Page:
The Wisconsin Tax Appeals Commission overturned a $2.4 million assessment against an intellectual property (IP) holding company, ruling that the company’s income-producing activities for Wisconsin sales factor purposes – IP licensing and related activities – occurred entirely outside of the state. The taxpayer, a wholly owned subsidiary of the California-based shoe company Skechers USA, Inc. (Skechers), owned all of Skechers’ domestic IP and licensed that IP to Skechers and to unaffiliated third parties across the United States in exchange for a royalty. The taxpayer also engaged in the design, development and marketing of “Skechers” brand footwear from outside of Wisconsin. Despite the taxpayer’s lack of employees, representatives, and real or tangible personal property in the state, the Department of Revenue issued an assessment against the taxpayer based on its parent company’s wholesale sales of shoes bearing and incorporating the “Skechers” IP in the state. The Commission did not address whether the taxpayer had taxable nexus in Wisconsin and rejected the Department’s market-based approach for sourcing the taxpayer’s royalty income, finding that the sale of shoes was Skechers’ income-producing activity, not the taxpayer’s. Given that the taxpayer’s licensing activities occurred entirely outside of the state, the Commission concluded that its Wisconsin sales factor was zero. As a consequence of the ruling, several other cases held in abeyance will now move forward to determine whether the Department properly denied Skechers’ deductions for the royalty payments made to its subsidiary. Skechers USA, Inc. II v. Wisconsin Department of Revenue, No. 10-I-173 WI (July 31, 2015).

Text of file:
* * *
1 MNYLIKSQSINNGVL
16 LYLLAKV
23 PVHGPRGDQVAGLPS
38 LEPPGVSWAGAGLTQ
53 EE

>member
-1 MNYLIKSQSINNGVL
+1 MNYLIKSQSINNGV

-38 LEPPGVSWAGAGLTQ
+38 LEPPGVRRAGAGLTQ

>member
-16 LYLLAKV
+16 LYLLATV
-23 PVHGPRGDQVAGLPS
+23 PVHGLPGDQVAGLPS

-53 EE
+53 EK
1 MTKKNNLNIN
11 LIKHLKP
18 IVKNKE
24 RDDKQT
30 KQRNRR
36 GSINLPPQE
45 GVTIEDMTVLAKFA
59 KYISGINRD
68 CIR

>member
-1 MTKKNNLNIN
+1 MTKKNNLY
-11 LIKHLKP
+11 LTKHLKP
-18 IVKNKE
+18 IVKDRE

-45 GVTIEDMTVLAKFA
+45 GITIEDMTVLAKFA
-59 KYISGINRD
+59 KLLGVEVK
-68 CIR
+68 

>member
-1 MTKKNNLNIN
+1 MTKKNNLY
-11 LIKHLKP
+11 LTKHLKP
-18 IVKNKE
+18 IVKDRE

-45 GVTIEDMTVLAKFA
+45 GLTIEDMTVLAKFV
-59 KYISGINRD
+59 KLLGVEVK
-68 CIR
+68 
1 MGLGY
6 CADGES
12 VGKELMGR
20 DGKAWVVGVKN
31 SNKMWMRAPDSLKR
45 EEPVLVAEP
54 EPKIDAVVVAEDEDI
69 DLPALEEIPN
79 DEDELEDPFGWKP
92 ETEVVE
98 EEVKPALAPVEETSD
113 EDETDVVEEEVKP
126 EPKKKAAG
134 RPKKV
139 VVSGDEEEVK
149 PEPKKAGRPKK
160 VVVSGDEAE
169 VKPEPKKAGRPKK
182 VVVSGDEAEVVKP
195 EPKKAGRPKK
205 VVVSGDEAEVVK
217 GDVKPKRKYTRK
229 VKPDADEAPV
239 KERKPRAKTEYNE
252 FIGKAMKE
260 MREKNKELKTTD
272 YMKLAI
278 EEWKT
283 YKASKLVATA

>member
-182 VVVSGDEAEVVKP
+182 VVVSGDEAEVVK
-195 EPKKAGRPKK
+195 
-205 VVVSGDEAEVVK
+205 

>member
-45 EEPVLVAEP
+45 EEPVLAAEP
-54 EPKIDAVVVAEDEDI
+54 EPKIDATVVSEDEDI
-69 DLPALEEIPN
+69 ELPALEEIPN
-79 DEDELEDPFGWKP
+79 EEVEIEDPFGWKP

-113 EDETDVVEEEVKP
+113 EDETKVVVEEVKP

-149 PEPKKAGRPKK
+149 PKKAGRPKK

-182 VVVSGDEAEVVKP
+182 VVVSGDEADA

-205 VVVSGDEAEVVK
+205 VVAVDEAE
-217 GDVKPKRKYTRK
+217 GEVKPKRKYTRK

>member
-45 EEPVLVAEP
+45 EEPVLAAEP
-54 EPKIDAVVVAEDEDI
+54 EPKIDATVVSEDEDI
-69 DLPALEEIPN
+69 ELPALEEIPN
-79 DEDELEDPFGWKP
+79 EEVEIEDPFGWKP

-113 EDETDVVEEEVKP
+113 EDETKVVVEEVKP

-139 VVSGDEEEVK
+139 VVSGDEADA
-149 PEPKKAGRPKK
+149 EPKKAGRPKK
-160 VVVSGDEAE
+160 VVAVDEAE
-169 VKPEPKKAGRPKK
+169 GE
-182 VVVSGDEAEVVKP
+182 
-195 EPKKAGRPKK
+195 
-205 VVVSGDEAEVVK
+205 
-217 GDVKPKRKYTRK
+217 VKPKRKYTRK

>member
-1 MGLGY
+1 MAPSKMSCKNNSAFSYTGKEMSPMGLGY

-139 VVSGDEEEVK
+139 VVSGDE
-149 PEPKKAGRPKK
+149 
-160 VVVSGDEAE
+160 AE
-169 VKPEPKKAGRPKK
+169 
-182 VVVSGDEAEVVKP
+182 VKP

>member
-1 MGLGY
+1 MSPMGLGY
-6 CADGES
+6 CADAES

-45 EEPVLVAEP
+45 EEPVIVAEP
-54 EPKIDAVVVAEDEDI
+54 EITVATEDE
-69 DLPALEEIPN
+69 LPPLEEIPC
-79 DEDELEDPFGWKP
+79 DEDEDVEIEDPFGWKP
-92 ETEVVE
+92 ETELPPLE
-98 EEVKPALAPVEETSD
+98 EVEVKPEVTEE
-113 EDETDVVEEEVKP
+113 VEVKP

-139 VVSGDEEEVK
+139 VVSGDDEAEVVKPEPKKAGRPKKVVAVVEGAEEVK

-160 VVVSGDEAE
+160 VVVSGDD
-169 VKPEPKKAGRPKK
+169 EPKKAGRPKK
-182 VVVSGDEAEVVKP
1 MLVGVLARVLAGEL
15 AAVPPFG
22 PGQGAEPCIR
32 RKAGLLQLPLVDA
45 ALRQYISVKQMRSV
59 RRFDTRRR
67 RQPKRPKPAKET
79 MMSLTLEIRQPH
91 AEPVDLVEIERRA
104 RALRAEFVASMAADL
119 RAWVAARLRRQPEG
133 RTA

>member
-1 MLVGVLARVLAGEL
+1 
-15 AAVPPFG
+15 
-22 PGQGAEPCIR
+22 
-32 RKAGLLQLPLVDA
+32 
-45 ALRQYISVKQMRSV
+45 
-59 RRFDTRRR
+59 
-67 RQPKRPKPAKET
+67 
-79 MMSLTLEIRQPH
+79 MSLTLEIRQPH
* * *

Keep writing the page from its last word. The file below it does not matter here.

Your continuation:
The Tennessee Supreme Court held that the Tennessee Department of Commerce and Insurance (Department) improperly imposed retaliatory taxes on Pennsylvania-domiciled insurance companies doing business in Tennessee, because Pennsylvania workers’ compensation assessments were not imposed on Tennessee insurance companies, but rather on the insurance companies’ policyholders. Tennessee Code § 56-4-218 authorizes the state to impose a retaliatory tax when another state imposes taxes or obligations on Tennessee insurance companies doing business in that state that exceed the taxes or obligations Tennessee imposes on that state’s insurance companies doing business in Tennessee. Here, Pennsylvania imposed assessments to support three workers’ compensation funds. The statutes authorizing these assessments state that they are imposed on insurers. However, a more recent statute states that the assessments “shall no longer be imposed on insurers,” and instead requires insurers to merely collect the assessments from policyholders. The court determined that this later statute implicitly repealed the original statutes and that the assessments are therefore not imposed on insurance companies directly. Because the assessments are imposed on policyholders rather than insurance companies, Tennessee is not authorized to impose a retaliatory tax on Pennsylvania insurance companies. The court also rejected the Department’s argument that a related regulation, which provides that insurance companies remain responsible for collecting and remitting the total assessment amounts even if policyholders fail to pay, imposes a direct burden on insurance companies. The regulation imposes only a responsibility to “collect and timely remit” payments and does not impose any penalties or fines on insurance companies when policyholders fail to pay, the court concluded. Several New York-domiciled insurance companies filed similar tax refund claims, which the Tennessee Court of Appeals also denied. The Tennessee Supreme Court denied review of the New York cases, stating that the New York statutes differed significantly from the Pennsylvania statutes. Chartis Cas. Co. et al. v. State, No. M2013-00885-SC-R11-CV (Tenn. Oct. 2, 2015).